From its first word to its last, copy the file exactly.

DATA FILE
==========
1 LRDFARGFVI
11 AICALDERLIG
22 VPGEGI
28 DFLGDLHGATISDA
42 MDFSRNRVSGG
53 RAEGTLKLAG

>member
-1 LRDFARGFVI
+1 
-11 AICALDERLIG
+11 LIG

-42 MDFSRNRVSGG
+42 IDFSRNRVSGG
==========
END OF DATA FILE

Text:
1 LRDFARGFVI
11 AICALDERLIG
22 VPGEGI
28 DFLGDLHGATISDA
42 MDFSRNRVSGG
53 RAEGTLKLAG

>member
-1 LRDFARGFVI
+1 
-11 AICALDERLIG
+11 LIG

-42 MDFSRNRVSGG
+42 IDFSRNRVSGG